Pakistan floods 2014: Recovery Needs Assessment and Action Framework 2014-16
In the first week of September 2014, heavy monsoon rains and floods in the catchment areas of the eastern rivers of Chenab, Ravi, Sutlej, and Jhelum, resulted in flash floods that collapsed homes in Punjab, Gilgit Baltistan and Azad Jammu and Kashmir (AJ&K). According to latest figures, 367 persons lost their lives, more than 2.5 million people were affected by the floods and rains, and 129,880 houses were partially damaged or destroyed. Over 1million acres of cropland and 250,000 farmers were affected, in most cases resulting in the loss of standing food, fodder or cash crops. Non-farm sources of livelihoods and services affected include many small enterprises, manufacturing and processing businesses and loss of wage employment due to disruption of the economy.
At present, the biggest challenge is that of restoring lives and livelihoods ideally to a level where they become more resilient to future disasters, and structural and non-structural disaster risk reduction measures are inculcated at all steps of recovery process. The estimated cost of the recovery effort is US$ 439.7 million, including US$ 56.2 million which are would help build resilience of the affected population and their productive assets.
This Recovery Needs Assessment describes the strategic basis for a response to the 2014 floods in Pakistan. The document identifies and estimates the cost steps to bridge the gap between relief and rehabilitation by concentrating on interim, transitional and immediate actions to assist the affected population restore their lives and livelihoods. The RNA prioritises four sectors: Housing, Agriculture, Livelihoods and Community Infrastructure, with Disaster Risk Reduction and “build back better” as the overarching themes.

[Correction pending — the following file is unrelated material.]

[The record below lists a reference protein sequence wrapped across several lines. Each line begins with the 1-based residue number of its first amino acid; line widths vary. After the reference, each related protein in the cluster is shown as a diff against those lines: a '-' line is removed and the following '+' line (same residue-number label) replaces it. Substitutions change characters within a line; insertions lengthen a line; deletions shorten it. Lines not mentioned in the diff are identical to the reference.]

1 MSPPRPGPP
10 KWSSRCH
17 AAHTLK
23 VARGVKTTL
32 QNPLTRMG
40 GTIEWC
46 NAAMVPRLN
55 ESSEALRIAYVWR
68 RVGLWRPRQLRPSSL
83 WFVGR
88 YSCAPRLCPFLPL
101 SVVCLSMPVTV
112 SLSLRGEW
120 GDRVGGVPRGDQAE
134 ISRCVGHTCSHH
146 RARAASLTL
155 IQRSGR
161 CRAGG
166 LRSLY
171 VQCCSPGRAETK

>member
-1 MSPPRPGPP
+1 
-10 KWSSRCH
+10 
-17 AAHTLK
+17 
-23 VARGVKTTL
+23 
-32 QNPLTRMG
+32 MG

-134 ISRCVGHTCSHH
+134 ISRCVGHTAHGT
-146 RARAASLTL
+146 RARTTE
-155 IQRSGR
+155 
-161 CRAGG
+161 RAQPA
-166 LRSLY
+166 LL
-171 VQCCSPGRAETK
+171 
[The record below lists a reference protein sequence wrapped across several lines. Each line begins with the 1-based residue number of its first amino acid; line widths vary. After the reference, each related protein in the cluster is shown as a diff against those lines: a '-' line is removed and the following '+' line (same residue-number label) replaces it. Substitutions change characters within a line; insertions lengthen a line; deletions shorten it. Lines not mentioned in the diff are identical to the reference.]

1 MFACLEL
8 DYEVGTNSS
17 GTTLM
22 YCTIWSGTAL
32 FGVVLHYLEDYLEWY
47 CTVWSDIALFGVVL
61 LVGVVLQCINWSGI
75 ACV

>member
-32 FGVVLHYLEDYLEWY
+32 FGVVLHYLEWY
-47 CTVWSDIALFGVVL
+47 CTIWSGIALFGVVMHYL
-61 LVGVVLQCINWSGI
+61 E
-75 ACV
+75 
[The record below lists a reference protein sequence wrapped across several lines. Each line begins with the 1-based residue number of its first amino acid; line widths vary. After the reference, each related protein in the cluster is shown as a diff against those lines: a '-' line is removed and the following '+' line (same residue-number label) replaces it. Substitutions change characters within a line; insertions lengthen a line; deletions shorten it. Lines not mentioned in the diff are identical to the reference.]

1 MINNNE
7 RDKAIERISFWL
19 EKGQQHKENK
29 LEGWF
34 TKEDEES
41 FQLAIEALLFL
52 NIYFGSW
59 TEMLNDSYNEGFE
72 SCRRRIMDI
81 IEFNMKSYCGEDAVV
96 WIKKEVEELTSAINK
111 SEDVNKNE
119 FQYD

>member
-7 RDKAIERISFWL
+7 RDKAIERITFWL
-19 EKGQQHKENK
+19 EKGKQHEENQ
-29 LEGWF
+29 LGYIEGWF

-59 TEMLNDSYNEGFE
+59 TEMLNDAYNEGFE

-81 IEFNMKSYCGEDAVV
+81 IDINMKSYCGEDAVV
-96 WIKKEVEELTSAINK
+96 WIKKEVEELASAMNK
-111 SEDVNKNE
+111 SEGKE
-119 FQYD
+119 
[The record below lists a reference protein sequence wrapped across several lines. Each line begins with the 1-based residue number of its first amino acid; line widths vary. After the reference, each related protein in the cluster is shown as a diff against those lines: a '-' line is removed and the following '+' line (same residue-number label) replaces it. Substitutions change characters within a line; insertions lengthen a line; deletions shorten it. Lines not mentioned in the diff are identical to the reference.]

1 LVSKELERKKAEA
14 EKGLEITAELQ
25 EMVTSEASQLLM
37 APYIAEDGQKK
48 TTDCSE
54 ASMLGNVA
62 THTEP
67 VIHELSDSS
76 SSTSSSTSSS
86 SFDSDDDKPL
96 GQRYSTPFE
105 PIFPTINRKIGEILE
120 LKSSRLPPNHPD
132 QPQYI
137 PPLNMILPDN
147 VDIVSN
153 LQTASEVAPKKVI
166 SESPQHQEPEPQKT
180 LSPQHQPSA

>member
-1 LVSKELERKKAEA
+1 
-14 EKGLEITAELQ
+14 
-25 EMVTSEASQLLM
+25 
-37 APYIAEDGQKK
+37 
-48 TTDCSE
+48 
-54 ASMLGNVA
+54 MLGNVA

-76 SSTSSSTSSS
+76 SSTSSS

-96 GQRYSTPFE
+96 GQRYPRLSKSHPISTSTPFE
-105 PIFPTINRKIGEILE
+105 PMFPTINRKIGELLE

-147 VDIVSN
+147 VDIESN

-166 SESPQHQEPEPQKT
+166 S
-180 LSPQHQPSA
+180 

The RNA caseload and cost estimates are based on the data collected by the governments of Punjab and AJ&K through the district governments and relevant line departments. Both the governments have put in place multiple levels of validation and triangulation to ensure the credibility of needs and recovery costs. In addition, the teams of NDMA and relevant UN agencies (FAO, ILO, UNDP, UN-Habitat and WFP) carried out spot checks to selected locations to verify the data reported by the provincial governments.
The projected timeframe for these activities is up to 24 months. The framework projects the costs of two approaches, “replacement” and “build-back-better”. The slightly more focused action plans for the priority areas of housing, agriculture, non-farm livelihoods and community physical infrastructure are included as annexes, as well as an annex on Disaster Risk Reduction. Costs reported in the document were established through a robust process undertaken by the government. The figures reflect needs and projected expenditures as of the third week of October 2014. These will be reviewed, refined and verified for the available data, and accounting for changes in physical and financial gaps resulting from the recovery efforts of the affected population.
The RNA implementation will follow the guiding policies of early recovery and will be led by the federal and provincial governments: NDMA at the federal level and PDMA Punjab and SDMA for the province of Punjab and AJ&K, respectively. The cash transfers and grants, already underway for certain interventions, will use the government transmission channels and the extensive verification processes already put in place by the Governments of Punjab and AJ&K. The technical assistance and additional support, especially for building community resilience across the priority sectors, may be provided by the international community using appropriate implementation channels and strategies in coordination with the NDMA, PDMA and SDMA.